Adil Rashid joined Stokes with 19 needed from the final two, but Junaid Khans 49th was taken for 16 and Stokes won it from the third ball of the final over.

But Stokes found calm allies in Joe Denly and Tom Curran. Denly manoeuvred the singles in a stand of 42 before he fell to a superb return catch by Junaid Khan on an otherwise hapless day for Pakistans fielders. And Curran, who would have been run out on seven had Pakistan bothered to appeal, contributed 31 to a partnership of 61 before he was yorked by Hasan Ali.

For long periods it looked like Roy would lead England to overhaul a massive total with impunity, just as Bairstows century was the catalyst for a comfortable chase of 359 in Bristol on Tuesday.

When the selectors meet on Monday, they will be discussing a squad without an obvious weak link. Of the seamers who sat out this game, David Willey bowled superbly at the death in Southampton, while Liam Plunkett was Englands meanest bowler in Bristol. And in that match, Chris Woakes picked up four wickets. Whoever is omitted can legitimately feel hard done by.

He was dropped on 25 by Fakhar Zaman, one of a number of early Pakistan mistakes in the field, and scored all around the wicket – his four sixes were close to being the points of a compass.

That message was underlined by the fact that Wood was actually quicker than his opening partner. Archer did produce the fastest ball of the day – a 93mph bullet to Babar Azam – but seemed to bowl within himself during an opening spell of 4-0-20-0. Instead, it was Wood who properly quickened the pulse, regularly passing 90mph after England chose to bowl.

After he reached his eighth ODI hundred from 75 balls with an incredible maximum over cover, even a double century seemed possible, but when he gloved an attempted pull off Mohammad Hasnain, the fortunes of both sides were reversed.

Jason Roy, who had added 94 for the first wicket with James Vince, was first to go, gloving Mohammad Hasnain down the leg side after a scintillating 114 from 89 balls. But what followed was the kind of headless 15 minutes that critics fear could yet scupper Englands attempts to win a first World Cup.

Root was well caught at short third man by Mohammad Hafeez off Imad Wasim, stand-in captain Jos Buttler swept the same bowler to short fine leg for a two-ball duck and Moeen Ali sloppily miscued Shoaib Malik to mid-wicket.

Wood returned to the attack to have Hafeez caught at mid-on for 59, before rattling Wasim on the helmet and deceiving Shoaib Malik with a slower ball: instead of crashing it through point, Shoaib demolished his own stumps. Two well-judged catches by Wood in the deep rounded off a good return.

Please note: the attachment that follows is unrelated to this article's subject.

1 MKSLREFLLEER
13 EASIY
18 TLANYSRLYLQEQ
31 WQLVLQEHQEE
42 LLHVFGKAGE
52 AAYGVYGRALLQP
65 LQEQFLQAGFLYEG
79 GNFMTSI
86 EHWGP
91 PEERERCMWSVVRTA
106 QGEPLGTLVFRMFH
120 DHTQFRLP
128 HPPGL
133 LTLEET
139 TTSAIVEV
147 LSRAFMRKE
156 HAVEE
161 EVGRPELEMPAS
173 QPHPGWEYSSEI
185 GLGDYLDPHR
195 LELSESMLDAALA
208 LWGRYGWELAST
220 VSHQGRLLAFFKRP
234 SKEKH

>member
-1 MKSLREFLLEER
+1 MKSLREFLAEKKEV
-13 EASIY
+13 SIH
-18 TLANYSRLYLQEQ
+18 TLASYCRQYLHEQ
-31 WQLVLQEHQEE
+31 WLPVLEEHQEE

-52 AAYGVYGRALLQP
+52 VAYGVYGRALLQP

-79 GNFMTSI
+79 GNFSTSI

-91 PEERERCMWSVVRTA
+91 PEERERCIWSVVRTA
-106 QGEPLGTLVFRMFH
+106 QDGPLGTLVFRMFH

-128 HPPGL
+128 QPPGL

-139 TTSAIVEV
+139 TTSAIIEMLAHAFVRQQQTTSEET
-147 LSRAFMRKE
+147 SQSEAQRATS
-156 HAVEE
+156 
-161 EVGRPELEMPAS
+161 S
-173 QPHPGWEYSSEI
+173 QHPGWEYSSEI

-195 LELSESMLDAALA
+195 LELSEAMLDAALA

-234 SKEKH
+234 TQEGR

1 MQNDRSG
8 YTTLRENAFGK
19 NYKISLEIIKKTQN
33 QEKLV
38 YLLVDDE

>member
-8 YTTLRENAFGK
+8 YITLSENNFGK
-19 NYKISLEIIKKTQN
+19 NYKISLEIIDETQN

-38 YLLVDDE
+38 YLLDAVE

As the battle for pace-bowling spots in Englands World Cup squad continues, much intrigue surrounded the Nottingham new-ball pairing of Mark Wood and Jofra Archer, the fastest bowlers at the hosts disposal.

According to the CricViz analysts, their combined average speed of 89mph was the fastest in the first eight overs for England since data became available in 2006. It seems inconceivable that Wood will not now be confirmed alongside Archer when the final World Cup 15 is announced on Tuesday.

With both bowlers regularly touching 90mph, there was an extra dimension to an attack that, at times in this series, has looked one-paced.

With his eighth ball back in competitive cricket after a gap of over two months, he struck Imam an eye-watering blow on the left elbow. It sent Imam to the local infirmary, where an X-ray revealed nothing worse than swelling, and a message to Englands World Cup opponents.

Indeed, Wood hit Pakistan opener Imam-ul-Haq on the elbow and forced him to retire hurt. Later, he also rattled Imad Wasims helmet whilst Archer bounced the returning Imam.

In between, Babar guided Pakistan with his composed century, adding 107 with Fakhar and 104 with Mohammad Hafeez, who both made half-centuries.

However, in such excellent batting conditions, there remained the suspicion that the tourists lacked the intent to get to a total that was going to defeat England.

Two more pieces slotted into place in Englands jigsaw at Trent Bridge on Friday night as Mark Wood and Ben Stokes underlined their readiness for the World Cup during a tense win in the fourth one-day international against Pakistan.

Not only that, but they were kept in check by the home sides fielding and Curran, who boosted his own World Cup hopes with yorkers and slower balls even before his effort with the bat.

Former England captain Michael Vaughan: “This game almost been the perfect scenario for England: to be put under this pressure with their key all-rounder not out at the end having not been in good form.

“Ben Stokes – he hasnt been playing well – needed time in the middle, in a tight situation, where the balance had swung to Pakistan winning and he took England home with some good blows.

“If their fielding can get to a reasonable standard – some of the fumbles werent even amateurish – I have seen enough that they will threaten a lot of teams in the World Cup.”

England captain Jos Buttler on TMS: “It was a very good win. For the large majority of the game we were very good.

“We had a really poor couple of overs with the bat which is disappointing but for Ben Stokes to be there at the end having a great partnership with Tom Curran was good for us.

“I think the bowlers did brilliantly today. 340, as silly as it sounds, was a few under what we could have been chasing after Pakistan got off to a great start. We have seen scores getting higher and higher. 340 wasnt a massive score to chase today.

“It [final World Cup squad] is a really tough decision for the guys to have to make but what is great for us is guys standing up. Tom Curran had a fantastic all-round day today.”